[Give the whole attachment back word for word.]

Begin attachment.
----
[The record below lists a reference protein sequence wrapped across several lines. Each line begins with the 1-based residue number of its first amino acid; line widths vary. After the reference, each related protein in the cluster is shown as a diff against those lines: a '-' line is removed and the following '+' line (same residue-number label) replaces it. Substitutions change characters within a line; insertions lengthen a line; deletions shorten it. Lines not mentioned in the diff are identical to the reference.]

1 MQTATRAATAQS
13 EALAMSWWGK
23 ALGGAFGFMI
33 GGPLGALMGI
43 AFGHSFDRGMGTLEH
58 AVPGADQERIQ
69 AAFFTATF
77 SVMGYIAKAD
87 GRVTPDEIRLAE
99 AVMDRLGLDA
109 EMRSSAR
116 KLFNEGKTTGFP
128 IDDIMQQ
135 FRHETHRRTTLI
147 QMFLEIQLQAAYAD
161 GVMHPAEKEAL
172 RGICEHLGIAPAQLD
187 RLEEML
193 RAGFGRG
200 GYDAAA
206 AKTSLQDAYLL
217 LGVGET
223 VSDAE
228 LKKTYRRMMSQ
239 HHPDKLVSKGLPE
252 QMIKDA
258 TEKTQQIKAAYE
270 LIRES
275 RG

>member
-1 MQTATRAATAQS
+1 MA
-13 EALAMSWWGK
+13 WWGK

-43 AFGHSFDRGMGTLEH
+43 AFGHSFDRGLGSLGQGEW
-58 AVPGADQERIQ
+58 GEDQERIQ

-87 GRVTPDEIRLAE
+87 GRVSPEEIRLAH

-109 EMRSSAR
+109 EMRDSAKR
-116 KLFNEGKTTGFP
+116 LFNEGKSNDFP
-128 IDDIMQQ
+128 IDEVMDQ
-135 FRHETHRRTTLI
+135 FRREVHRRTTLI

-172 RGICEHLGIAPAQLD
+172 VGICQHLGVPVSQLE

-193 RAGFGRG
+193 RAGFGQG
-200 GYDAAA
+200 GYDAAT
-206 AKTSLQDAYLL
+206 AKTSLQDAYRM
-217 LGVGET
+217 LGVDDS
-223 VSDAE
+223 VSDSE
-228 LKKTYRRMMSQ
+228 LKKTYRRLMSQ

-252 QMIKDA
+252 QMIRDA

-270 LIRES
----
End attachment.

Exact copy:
[The record below lists a reference protein sequence wrapped across several lines. Each line begins with the 1-based residue number of its first amino acid; line widths vary. After the reference, each related protein in the cluster is shown as a diff against those lines: a '-' line is removed and the following '+' line (same residue-number label) replaces it. Substitutions change characters within a line; insertions lengthen a line; deletions shorten it. Lines not mentioned in the diff are identical to the reference.]

1 MQTATRAATAQS
13 EALAMSWWGK
23 ALGGAFGFMI
33 GGPLGALMGI
43 AFGHSFDRGMGTLEH
58 AVPGADQERIQ
69 AAFFTATF
77 SVMGYIAKAD
87 GRVTPDEIRLAE
99 AVMDRLGLDA
109 EMRSSAR
116 KLFNEGKTTGFP
128 IDDIMQQ
135 FRHETHRRTTLI
147 QMFLEIQLQAAYAD
161 GVMHPAEKEAL
172 RGICEHLGIAPAQLD
187 RLEEML
193 RAGFGRG
200 GYDAAA
206 AKTSLQDAYLL
217 LGVGET
223 VSDAE
228 LKKTYRRMMSQ
239 HHPDKLVSKGLPE
252 QMIKDA
258 TEKTQQIKAAYE
270 LIRES
275 RG

>member
-1 MQTATRAATAQS
+1 MA
-13 EALAMSWWGK
+13 WWGK

-43 AFGHSFDRGMGTLEH
+43 AFGHSFDRGLGSLGQGEW
-58 AVPGADQERIQ
+58 GEDQERIQ

-87 GRVTPDEIRLAE
+87 GRVSPEEIRLAH

-109 EMRSSAR
+109 EMRDSAKR
-116 KLFNEGKTTGFP
+116 LFNEGKSNDFP
-128 IDDIMQQ
+128 IDEVMDQ
-135 FRHETHRRTTLI
+135 FRREVHRRTTLI

-172 RGICEHLGIAPAQLD
+172 VGICQHLGVPVSQLE

-193 RAGFGRG
+193 RAGFGQG
-200 GYDAAA
+200 GYDAAT
-206 AKTSLQDAYLL
+206 AKTSLQDAYRM
-217 LGVGET
+217 LGVDDS
-223 VSDAE
+223 VSDSE
-228 LKKTYRRMMSQ
+228 LKKTYRRLMSQ

-252 QMIKDA
+252 QMIRDA

-270 LIRES